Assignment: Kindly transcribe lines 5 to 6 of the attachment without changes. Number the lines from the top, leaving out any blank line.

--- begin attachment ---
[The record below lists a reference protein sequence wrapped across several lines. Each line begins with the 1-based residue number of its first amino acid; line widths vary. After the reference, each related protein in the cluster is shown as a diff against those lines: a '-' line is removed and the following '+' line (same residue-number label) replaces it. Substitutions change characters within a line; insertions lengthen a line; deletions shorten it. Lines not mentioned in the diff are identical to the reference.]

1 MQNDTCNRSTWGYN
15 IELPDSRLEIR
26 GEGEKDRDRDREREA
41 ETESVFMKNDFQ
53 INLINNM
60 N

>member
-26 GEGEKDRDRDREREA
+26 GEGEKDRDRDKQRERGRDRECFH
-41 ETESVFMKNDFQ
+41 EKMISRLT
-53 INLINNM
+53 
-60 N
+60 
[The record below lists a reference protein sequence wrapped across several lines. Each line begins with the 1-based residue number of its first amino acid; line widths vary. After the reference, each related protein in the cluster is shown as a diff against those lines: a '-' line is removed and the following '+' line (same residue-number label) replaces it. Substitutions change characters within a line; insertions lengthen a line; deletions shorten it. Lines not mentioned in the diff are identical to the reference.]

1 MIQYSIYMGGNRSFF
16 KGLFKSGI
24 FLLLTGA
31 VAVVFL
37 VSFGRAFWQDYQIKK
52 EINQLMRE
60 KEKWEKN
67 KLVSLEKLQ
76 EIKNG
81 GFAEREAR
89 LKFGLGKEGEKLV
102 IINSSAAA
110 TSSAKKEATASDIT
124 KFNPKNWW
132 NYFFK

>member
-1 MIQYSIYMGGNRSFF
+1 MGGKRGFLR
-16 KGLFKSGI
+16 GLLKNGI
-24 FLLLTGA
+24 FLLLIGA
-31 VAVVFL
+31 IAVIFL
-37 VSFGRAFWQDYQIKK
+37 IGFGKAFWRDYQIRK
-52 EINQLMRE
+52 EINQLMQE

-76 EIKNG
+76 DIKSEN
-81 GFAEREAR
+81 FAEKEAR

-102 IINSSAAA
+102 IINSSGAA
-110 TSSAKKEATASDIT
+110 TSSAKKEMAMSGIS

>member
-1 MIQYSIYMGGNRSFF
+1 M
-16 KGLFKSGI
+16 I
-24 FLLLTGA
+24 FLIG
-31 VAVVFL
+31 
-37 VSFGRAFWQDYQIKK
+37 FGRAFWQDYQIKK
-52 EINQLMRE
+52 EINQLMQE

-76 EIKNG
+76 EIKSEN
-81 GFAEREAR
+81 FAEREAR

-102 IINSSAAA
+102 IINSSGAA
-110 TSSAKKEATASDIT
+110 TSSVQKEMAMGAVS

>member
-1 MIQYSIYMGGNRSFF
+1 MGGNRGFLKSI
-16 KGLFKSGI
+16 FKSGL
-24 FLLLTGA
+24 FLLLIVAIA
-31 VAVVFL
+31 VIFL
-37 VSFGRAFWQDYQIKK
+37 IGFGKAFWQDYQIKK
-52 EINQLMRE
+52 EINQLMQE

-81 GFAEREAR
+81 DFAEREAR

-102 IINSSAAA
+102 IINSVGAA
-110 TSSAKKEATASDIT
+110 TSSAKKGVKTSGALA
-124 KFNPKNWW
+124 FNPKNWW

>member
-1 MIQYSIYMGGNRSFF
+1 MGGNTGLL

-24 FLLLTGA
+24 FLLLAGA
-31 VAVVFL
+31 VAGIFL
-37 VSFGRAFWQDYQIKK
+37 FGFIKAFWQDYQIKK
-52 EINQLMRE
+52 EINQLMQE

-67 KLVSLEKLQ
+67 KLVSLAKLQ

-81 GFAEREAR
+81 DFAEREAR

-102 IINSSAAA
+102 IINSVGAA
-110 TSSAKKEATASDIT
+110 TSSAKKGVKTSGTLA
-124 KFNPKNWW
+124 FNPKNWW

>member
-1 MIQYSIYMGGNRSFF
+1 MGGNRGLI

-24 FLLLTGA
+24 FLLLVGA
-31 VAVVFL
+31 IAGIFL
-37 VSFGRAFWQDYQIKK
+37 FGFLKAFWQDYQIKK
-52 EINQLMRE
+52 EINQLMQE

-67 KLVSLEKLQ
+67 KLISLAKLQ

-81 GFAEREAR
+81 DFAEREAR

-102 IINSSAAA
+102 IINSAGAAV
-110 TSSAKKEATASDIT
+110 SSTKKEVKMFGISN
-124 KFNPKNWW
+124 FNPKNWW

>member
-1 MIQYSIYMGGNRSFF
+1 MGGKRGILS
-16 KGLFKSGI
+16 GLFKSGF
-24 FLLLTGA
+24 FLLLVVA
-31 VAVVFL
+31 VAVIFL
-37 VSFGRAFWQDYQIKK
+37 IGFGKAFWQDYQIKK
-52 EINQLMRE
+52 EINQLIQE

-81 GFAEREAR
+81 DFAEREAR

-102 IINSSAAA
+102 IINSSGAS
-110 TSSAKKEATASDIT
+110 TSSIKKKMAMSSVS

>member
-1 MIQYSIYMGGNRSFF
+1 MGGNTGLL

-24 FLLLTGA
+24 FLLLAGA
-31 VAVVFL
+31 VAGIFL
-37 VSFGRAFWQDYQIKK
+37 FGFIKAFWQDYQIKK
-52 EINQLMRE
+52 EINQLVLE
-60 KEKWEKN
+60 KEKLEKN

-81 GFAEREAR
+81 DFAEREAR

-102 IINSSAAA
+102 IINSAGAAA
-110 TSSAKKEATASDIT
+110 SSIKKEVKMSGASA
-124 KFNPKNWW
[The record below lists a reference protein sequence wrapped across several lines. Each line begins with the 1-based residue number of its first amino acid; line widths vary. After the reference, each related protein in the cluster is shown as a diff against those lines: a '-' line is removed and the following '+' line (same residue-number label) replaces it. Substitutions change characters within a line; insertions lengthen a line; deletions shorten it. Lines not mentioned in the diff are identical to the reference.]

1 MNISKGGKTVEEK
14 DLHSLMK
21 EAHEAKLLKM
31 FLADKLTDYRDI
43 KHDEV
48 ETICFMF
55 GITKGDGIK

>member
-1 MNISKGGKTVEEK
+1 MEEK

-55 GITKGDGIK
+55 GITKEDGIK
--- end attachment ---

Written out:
41 ETESVFMKNDFQ
53 INLINNM